Scroll down for a list of recent breast implant lawsuits.

Mentor MemoryGel Silicone Breast Implant lawsuits started in October 2016 with Ebrahimi v. Mentor. A Mentor MemoryGel Silicone Breast Implant case, Gravitt et al v. Mentor, passed preemption twice, first in January and then in June 2018. Lawsuits for women with BIA-ALCL commenced in 2018 and are continuing to be filed. In January 2019, two Canadian law firms requested to file a potential class action lawsuit against three breast manufactures (Allergan, Mentor, and Ideal) of textured breast implants; and another Canadian law firm has commenced a potential class action against Mentor MemoryGel Silicone Breast Implants. In May 2019, a Canadian breast implant class action began against Allergan. In July 2019, after months of countries around the world recalling Allergan textured breast implants, the FDA requested Allergan to recall its textured breast implants from the US market. Allergan responded with a global recall of silicone and saline textured breast implants and tissue expanders. This comes after more cases of BIA-ALCL have been reported. Class actions are being filed worldwide against Allergan textured breast implants including in the US, Canada, and Korea. In 2019, a bipartisan bill called the Medical Device Safety Act 2019 H.R. 2669 was introduced and is key to changing the current preemption laws that protect the manufacturers. In May 2020, a woman in Germany won a two year case for disability from breast implant illness. She was initially denied disability so she started a lawsuit. In July 2020, Mize v. Mentor won its appeal; “the Court of Appeal reversed the trial court’s judgment and entered an order overruling the demurrer to the third amended complaint” (Justia US Law). In March 2021, law firm Berger Montague announced claims arising from the recall of Allergan’s BIOCELL textured breast implants were proceeding to discovery.

If you are interested in following developments in any of these cases or require information in regard to breast implant lawsuits please leave a comment below.

Please see October 5, 2019 cybersecurity and copying update.

Where to Start:

Gather all medical records from each of your medical providers, such as: implanting surgeon, primary doctor, specialists, dentist, etc. Regardless of a lawsuit, it is important to keep your own file of all pertaining medical records. How long medical offices are required to retain medical records varies with each state. See requesting medical records for more information.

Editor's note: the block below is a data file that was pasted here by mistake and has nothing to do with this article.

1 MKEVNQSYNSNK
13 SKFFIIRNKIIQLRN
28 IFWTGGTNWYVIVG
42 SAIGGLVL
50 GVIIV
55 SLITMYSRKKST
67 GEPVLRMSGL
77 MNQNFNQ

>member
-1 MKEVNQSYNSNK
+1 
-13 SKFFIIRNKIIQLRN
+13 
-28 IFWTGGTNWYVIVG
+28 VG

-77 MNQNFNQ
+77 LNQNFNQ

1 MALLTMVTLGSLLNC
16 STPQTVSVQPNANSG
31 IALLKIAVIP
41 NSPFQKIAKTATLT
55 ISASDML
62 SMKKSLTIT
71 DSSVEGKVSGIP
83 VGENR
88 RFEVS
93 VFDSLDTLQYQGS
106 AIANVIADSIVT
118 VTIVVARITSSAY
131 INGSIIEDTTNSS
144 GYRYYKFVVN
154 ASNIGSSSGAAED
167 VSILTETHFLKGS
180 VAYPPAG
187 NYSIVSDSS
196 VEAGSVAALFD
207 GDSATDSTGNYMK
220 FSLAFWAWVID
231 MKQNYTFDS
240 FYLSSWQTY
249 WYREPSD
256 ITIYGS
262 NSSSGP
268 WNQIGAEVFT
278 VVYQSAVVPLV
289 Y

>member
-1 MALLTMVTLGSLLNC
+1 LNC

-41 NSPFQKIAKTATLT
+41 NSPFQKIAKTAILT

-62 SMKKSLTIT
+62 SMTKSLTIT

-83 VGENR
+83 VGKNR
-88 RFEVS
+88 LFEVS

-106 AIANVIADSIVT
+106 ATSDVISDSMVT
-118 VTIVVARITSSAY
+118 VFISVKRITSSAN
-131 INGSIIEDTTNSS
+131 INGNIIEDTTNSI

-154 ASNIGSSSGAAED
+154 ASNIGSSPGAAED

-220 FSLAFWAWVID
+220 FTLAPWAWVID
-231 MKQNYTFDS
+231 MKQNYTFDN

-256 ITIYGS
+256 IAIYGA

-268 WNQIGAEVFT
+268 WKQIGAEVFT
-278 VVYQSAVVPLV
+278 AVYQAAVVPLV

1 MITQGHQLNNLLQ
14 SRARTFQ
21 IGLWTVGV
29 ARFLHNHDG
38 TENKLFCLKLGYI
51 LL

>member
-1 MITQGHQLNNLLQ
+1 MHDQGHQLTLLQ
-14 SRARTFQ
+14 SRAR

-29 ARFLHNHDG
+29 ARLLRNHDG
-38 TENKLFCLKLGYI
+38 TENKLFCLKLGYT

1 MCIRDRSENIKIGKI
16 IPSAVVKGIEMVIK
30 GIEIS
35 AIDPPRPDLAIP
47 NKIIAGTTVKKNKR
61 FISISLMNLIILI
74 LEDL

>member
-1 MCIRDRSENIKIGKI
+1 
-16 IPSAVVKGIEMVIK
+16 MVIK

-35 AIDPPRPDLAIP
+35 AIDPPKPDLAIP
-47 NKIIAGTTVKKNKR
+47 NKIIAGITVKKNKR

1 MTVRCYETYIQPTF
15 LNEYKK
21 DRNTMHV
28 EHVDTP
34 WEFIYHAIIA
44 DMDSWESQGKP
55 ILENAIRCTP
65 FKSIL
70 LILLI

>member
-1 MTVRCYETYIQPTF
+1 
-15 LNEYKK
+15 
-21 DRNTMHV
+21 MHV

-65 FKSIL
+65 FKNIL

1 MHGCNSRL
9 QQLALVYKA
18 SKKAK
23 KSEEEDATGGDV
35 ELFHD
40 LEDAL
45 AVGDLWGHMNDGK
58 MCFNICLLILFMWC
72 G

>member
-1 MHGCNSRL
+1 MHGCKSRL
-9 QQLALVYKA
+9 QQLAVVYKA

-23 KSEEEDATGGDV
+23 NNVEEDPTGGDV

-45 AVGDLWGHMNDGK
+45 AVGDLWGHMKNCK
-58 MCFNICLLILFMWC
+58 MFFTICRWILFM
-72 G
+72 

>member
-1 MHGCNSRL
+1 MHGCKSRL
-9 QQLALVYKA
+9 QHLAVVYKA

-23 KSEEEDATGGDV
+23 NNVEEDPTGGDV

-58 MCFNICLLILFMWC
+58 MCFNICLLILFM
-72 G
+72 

1. Obtain every page of your plastic surgery records (all operative reports, follow-up visits, etc). Ask if you were part of a manufacturer breast implant study and check all your records for any notes made by the surgeon.

2. Write down all your symptoms and try to put them in chronological order. Note the year and the month if possible of when each one started. This is important to document.

3. Talk with your doctor; share the chronology of symptoms and provide scientific literature of foreign body reaction and silicone as an adjuvant. Explant is a medical necessity procedure for many of us. Discuss this with your health care provider and see if a Medical Necessity Letter can be written.

4. Heavy metal and chemical testing before explant can help to see if there is any measurable, quantitative toxicity, as well as any other lab work that is related to your health. There is a toxicology lab in Colorado called The Carlson Company that can do heavy metal and chemical testing of explanted capsule tissues.

5. When you explant make sure your implants and capsules are not destroyed and make arrangements to secure them. Ask your surgeon for pictures of the implants and capsules at the time of surgery. You can even try asking if they will video the surgery. Maintain a chain of custody for both, implants and capsules.

6. Research medical device product liability and parallel state law claims. There have been an increasing number of Class III medical device parallel claims pursued with relative success.

7. Research and put together a list of other medical device cases that have either won or are currently ongoing against your manufacturer or other medical device manufacturers (ex. transvaginal mesh, hip implants, Essure cases, etc).

8. Search for a product liability lawyer. Provide them with your research in an organized fashion: a chronology of your medical history, any doctor reports that support your allegations, the current breast implant cases below and the other current medical device cases you researched.

9. When researching and choosing a law firm, ask what their intentions are in the larger scheme – are individual cases being filed for the purpose of a MDL (multi district litigation) or is a collective class action being organized? Pay caution if a law firm is preparing for a breast implant class action lawsuit, those are what happened in the 90s and were ultimately in the best interest for the attorneys, not the women. Class actions in this type of litigation result in low ball settlements and high attorney fees.